The Merchant of Venice
Act I: Scene 1
Walking along a street in Venice, Antonio (the "merchant" of the title) confesses to his friends Salarino and Salanio that lately he has felt unaccountably sad. They have noticed it, and they suggest that Antonio is probably worried about the safety of his merchant ships, which are exposed to storms at sea and attacks by pirates. Antonio denies this and also denies that he is in love, a possibility that both of his friends think might explain Antonio's pensiveness. Salarino concludes that Antonio's moodiness must be due simply to the fact that Antonio is of a naturally melancholy disposition. At this point, their friends ...view middle of the document...
He says that her beauty and her fortune are so well known, in fact, that she is being courted by "renowned suitors" from all parts of the world. Bassanio, however, is confident that if he could spend as much money as is necessary, he could be successful in his courtship. Antonio understands Bassanio's predicament, but Antonio has a problem of his own. Since all the capital which Antonio possesses has been invested in his ships, his cash flow is insufficient for any major investments at this time. As a solution, however, Antonio authorizes Bassanio to try to raise a loan using Antonio's good name as collateral for credit. Together, they will do their utmost and help Bassanio to go to Belmont in proper style.
The first task confronting any playwright in his opening scene is his "exposition" of that play — that is, he must identify the characters and explain their situation to the audience. Shakespeare accomplishes this task of informative exposition very subtly in the opening fifty-six lines of dialogue between Antonio, Salarino, and Salanio. We learn that Antonio is a wealthy merchant; that he is worried for some obscure reason which makes him melancholy; that he is a member of a group of friends who arrive later — Bassanio, Lorenzo, and Gratiano — who represent the lively, convivial life of Venice. And perhaps most important for the purposes of the plot, we are told that Antonio has many shipping "ventures" — mercantile risks — and although he is not worried about them now, the idea is subtly suggested to us that his business ventures on the high seas may miscarry. We should recall this matter when Antonio finally decides to indebt himself to Shylock on Bassanio's behalf.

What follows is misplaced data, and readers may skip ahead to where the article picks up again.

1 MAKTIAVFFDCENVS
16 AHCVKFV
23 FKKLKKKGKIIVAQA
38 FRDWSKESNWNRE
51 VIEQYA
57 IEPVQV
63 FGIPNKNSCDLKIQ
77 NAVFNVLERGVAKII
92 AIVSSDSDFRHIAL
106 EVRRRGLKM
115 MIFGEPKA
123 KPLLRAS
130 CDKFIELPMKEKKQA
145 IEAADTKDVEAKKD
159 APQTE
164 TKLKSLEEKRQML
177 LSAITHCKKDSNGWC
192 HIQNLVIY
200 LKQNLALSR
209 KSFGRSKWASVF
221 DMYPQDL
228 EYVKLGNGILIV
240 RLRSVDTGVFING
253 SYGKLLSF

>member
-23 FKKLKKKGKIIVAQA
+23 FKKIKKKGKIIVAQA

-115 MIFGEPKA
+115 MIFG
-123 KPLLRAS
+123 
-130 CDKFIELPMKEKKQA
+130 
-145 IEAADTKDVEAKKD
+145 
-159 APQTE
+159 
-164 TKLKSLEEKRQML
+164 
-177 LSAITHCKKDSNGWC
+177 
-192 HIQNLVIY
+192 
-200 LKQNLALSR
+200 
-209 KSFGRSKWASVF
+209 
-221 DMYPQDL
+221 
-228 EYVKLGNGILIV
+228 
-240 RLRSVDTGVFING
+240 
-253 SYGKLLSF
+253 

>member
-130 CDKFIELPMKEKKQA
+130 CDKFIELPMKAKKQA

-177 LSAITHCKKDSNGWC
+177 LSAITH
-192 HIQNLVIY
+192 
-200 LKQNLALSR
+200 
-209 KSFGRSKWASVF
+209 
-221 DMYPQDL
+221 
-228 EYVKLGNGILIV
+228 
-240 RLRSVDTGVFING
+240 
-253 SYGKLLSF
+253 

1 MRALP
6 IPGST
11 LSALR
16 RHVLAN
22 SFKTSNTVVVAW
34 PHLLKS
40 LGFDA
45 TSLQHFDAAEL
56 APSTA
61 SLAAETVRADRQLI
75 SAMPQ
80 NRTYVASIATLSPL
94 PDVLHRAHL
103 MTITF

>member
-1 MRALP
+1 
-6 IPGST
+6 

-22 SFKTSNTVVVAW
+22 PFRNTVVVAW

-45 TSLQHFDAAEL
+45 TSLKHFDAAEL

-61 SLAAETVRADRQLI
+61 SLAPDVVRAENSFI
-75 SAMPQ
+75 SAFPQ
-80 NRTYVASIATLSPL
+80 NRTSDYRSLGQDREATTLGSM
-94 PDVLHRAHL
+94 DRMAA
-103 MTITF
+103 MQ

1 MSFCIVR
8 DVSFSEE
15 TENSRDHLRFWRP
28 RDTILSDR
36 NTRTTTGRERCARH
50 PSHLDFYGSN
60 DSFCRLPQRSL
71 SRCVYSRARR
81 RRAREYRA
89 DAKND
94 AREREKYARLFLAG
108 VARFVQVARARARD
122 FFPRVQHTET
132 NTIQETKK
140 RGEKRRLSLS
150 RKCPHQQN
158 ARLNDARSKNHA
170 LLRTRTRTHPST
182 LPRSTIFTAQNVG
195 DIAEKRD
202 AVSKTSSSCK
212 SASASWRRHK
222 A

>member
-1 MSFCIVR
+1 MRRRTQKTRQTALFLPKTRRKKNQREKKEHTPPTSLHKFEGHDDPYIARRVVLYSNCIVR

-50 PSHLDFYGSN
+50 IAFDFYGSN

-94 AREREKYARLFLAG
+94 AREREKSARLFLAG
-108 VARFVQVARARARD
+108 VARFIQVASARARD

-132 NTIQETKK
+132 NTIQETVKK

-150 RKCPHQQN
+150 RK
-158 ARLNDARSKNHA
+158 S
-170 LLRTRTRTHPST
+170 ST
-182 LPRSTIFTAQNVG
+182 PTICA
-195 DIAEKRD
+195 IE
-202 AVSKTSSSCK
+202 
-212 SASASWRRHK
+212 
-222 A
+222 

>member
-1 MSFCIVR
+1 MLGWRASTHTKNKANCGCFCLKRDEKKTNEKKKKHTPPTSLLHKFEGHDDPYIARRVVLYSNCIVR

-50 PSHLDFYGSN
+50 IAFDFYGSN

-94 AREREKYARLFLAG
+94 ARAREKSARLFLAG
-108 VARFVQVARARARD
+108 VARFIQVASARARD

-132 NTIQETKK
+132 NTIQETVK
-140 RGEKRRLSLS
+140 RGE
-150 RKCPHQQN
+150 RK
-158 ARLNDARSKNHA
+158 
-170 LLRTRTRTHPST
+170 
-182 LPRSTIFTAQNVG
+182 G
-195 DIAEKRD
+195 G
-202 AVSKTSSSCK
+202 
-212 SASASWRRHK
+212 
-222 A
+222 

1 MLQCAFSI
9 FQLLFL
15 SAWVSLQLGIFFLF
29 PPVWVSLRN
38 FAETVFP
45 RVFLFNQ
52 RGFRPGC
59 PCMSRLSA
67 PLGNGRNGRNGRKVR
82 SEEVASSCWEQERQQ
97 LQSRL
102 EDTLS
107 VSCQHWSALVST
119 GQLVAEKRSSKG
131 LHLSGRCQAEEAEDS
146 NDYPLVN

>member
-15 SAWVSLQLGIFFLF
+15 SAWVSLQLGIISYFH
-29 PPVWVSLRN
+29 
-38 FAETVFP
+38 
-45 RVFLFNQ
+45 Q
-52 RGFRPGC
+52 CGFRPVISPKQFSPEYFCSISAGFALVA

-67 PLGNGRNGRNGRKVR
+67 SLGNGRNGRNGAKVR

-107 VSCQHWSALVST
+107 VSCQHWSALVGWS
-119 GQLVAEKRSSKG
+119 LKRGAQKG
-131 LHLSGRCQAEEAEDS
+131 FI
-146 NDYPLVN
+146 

In this opening scene, Shakespeare begins to sketch in some of the characters and some of the atmosphere of the play. Antonio, for example, is presented as being "sad," afflicted with a melancholy which he himself does not appear to understand. Critics have puzzled over this: is Antonio to be viewed as a normally melancholy character? Is his sadness caused by his knowledge that he may shortly lose the companionship of his old friend Bassanio, who has told him of embarking on a "secret pilgrimage" to woo a beautiful and wealthy woman in Belmont? Or is his mood to be put down simply to an ominous foreboding which he has of some approaching disaster? For all dramatic purposes, in this scene Antonio's gravity serves, foremost, as a contrast to the lightheartedness of his friends.
Despite its dark and threatening moments, one should always remember that The Merchant of Venice is a romantic comedy and, like most of Shakespeare's romantic comedies, it has a group of dashing, if not very profound, young men. For example, Salanio and Salarino are not terribly important. Their lines are interchangeable, and they are not really distinguishable from one another. They represent an element of youthful whimsy. Salarino begins, typically, with a flight of fancy in...